The project we did during the quarantine period is called Kabeiria Kabiariana Kassa. Kassa is a rhythm played during harvest, to inspire farmers while they work. I searched for the name quarantine in various countries in the world and found in Swahili, in African, that it is a word Kabiriana that resembles Kabeiria, the name of the school. So the title we put in the first video was Kabeiria Kabiriana Kassa and in the second version it was Kabeiria Quarantine Kassa.
We are going through a very difficult period and Percussion helps in communication, but now due to the situation you couldn’t get in touch with people up close. So, technology is a new challenge!
The Kabeiria Kabiriana Kassa project kept us creative during the quarantine period. These difficult times sometimes unite the team the most! We had some discussions to see how we want the direction to be. At first, we didn’t think about including objects, then I suggested that we could use things from home, such as pots, objects from the bathroom etc. Each of us shot a video with our own chose of instrument and then we combined them. It took us a long time and we had difficulties, but we were not discouraged. One of my students, Elias, who is involved in music programs, helped with audio editing and a friend of ours, Dimitris made the first video montage.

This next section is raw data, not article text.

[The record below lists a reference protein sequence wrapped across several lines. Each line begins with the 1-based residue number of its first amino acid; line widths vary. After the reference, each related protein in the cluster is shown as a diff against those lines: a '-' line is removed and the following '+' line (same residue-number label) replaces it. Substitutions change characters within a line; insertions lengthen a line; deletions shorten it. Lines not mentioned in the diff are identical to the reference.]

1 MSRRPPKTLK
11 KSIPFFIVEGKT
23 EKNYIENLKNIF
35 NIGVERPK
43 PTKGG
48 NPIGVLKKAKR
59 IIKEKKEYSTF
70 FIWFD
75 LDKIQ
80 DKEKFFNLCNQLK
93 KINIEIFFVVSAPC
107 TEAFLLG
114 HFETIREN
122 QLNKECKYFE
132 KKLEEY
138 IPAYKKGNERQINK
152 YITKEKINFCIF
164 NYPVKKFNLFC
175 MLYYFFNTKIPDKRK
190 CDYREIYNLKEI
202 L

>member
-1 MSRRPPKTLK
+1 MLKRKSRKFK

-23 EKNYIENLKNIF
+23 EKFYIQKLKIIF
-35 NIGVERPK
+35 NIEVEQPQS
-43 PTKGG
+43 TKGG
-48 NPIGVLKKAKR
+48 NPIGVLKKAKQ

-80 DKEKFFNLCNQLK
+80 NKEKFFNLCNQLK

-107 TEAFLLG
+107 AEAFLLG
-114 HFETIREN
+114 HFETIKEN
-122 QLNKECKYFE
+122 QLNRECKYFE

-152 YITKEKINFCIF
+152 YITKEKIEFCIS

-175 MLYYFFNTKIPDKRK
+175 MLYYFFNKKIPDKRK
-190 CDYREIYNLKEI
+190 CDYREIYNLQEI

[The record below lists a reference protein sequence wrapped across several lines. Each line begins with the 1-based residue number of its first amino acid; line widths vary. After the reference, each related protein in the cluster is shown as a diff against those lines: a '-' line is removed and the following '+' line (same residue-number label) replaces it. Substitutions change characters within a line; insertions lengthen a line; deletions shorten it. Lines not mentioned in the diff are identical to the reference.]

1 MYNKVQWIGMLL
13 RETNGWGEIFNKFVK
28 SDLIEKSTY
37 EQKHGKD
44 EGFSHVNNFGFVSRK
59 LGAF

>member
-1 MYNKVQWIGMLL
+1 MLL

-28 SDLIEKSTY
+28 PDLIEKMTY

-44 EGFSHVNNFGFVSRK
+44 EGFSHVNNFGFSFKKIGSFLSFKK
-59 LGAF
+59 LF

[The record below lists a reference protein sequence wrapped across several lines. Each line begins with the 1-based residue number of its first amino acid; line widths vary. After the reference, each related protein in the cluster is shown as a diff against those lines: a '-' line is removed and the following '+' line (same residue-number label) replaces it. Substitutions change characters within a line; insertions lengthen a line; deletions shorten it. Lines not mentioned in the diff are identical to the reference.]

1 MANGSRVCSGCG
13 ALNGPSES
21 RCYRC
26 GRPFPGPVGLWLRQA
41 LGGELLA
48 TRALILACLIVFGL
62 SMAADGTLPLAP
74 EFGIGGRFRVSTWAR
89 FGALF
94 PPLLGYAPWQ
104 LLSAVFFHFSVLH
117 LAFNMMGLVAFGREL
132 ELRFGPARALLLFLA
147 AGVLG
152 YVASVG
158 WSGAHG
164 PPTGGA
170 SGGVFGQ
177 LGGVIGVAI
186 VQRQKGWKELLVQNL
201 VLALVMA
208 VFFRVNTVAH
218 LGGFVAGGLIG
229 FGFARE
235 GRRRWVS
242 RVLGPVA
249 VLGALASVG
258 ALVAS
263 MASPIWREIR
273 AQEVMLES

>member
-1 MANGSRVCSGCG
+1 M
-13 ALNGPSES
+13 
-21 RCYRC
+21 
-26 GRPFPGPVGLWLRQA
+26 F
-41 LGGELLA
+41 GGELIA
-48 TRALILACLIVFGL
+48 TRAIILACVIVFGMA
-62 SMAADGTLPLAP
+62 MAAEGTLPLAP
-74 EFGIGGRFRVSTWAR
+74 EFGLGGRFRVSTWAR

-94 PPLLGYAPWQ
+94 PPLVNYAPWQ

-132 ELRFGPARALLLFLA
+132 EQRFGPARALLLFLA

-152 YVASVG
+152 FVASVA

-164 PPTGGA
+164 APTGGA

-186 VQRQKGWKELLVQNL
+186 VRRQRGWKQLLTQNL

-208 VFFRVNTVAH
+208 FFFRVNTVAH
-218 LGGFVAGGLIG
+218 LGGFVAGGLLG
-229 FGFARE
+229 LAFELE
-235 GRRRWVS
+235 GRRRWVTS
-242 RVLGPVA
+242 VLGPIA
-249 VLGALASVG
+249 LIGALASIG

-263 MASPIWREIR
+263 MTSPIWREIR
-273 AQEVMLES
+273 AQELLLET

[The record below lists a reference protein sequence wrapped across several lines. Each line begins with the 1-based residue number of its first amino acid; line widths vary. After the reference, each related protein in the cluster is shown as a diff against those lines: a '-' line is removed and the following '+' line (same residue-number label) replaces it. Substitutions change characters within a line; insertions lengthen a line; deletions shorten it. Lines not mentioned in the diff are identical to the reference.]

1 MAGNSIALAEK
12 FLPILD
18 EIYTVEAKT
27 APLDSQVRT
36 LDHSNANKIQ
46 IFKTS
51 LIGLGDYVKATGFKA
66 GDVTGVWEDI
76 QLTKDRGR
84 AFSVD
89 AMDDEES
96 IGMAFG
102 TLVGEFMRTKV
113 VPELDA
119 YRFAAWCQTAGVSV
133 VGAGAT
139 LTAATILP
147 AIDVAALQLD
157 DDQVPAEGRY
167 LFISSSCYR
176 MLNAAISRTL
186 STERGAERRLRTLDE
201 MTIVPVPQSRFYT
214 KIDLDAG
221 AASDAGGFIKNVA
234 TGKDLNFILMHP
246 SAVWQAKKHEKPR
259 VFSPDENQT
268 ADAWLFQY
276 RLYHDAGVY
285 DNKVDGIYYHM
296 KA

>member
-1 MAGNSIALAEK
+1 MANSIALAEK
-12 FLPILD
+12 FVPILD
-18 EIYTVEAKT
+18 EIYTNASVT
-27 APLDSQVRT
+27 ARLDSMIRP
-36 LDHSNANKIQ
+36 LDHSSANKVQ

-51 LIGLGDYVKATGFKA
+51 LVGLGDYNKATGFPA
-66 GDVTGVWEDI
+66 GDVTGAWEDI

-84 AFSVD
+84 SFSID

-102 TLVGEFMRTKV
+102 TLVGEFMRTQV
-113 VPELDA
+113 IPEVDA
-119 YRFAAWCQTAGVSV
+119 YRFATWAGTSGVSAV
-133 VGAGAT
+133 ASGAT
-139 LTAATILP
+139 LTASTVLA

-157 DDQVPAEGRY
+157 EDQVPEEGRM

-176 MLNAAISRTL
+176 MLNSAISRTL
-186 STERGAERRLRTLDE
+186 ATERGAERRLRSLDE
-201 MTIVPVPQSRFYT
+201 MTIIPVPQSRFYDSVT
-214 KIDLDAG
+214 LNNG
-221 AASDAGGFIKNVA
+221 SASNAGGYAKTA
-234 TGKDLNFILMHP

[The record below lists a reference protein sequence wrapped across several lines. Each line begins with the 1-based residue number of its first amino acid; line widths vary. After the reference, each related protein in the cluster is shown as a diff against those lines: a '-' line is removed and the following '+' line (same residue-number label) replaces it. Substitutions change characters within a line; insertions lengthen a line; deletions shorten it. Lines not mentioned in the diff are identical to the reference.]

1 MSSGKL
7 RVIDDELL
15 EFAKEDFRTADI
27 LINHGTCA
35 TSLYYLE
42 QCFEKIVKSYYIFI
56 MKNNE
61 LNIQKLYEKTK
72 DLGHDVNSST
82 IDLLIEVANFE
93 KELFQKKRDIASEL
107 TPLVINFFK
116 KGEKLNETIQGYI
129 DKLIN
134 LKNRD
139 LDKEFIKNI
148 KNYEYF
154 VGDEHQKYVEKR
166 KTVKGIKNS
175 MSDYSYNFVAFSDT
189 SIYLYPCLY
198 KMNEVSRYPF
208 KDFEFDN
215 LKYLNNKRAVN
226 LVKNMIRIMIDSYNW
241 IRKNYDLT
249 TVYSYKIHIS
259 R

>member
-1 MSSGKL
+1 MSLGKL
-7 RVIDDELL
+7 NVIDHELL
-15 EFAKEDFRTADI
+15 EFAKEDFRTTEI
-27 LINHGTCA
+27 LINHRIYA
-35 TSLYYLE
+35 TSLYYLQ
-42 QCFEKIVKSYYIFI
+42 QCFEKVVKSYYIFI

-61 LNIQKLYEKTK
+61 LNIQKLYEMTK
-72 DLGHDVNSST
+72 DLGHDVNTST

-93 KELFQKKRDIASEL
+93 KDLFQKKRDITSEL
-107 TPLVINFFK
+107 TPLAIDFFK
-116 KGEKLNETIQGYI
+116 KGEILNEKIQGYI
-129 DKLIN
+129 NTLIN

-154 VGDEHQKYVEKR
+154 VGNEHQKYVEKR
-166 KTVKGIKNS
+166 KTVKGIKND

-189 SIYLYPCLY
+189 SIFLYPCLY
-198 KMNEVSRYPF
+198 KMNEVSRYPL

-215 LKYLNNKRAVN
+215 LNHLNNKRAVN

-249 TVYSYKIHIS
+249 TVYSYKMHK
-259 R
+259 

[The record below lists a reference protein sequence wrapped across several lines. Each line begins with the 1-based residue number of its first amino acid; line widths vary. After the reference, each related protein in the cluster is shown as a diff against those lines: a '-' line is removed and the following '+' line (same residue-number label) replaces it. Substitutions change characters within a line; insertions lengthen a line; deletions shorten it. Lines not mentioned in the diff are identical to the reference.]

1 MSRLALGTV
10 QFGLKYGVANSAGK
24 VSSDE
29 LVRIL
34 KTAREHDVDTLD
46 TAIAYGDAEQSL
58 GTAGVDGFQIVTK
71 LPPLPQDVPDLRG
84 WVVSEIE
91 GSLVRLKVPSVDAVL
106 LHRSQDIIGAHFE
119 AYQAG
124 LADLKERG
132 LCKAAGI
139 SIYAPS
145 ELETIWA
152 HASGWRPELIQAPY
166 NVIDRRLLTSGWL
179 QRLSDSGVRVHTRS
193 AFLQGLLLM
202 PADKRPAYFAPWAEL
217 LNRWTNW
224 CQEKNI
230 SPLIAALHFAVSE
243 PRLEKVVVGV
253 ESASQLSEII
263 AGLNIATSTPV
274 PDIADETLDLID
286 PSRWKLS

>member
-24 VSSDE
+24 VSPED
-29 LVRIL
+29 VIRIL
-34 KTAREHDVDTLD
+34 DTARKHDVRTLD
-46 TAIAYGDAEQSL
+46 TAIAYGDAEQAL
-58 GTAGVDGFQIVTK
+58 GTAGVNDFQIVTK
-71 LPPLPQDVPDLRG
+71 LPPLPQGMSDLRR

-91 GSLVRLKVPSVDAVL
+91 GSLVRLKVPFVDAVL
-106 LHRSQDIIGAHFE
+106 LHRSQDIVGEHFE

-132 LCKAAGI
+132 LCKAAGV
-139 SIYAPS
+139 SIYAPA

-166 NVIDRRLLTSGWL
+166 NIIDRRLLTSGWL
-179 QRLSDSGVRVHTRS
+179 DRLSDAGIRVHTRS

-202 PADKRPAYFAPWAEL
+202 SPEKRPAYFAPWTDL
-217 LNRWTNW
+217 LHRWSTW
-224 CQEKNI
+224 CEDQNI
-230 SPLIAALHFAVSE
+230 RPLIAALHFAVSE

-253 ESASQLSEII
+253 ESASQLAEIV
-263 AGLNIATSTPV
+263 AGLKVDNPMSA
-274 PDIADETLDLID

What advice would you give someone who wants to become a Djembe teacher?
First, I would tell him that this is a great idea and I would encourage him. You definitely have to love it, because it has a lot of difficulties. When you love it, you find the strength to overcome the difficulties. It requires constant searching, to have open horizons, not to dwell on one point of view. You need to research, to see all the new trends & to be informed, because new techniques in music are constantly coming out. You need to be constantly on the alert, evolving so that you can pass all of this on to your students.
It’s a good idea to have a general interest in music, not just rhythm and percussion but a broader education to have a more complete musical perception and approach. It is important to try playing different instruments. It helped me that I played the guitar, flute, piano and outie. Also, you need to explore other cultures, such as the traditional percussion of the Mediterranean and Asia. This research opens your horizons, you see the relationships and differences and you can find ways to unify them as a teacher.
Especially percussion instruments don’t have a melody, so you have to find a way to get the melody hidden within. This is difficult to discover and it helps if you have played other instruments. You have to take a breath, playing the drums isn’t flat. Percussion is easy to play and sometimes some self-taught people abuse it. It is a difficult instrument and requires respect, dedication and study.
George, thank you very much for sharing stories from your beautiful musical journey.
I will close by inviting you to play with us.
Yes, I would like to play, especially in nature!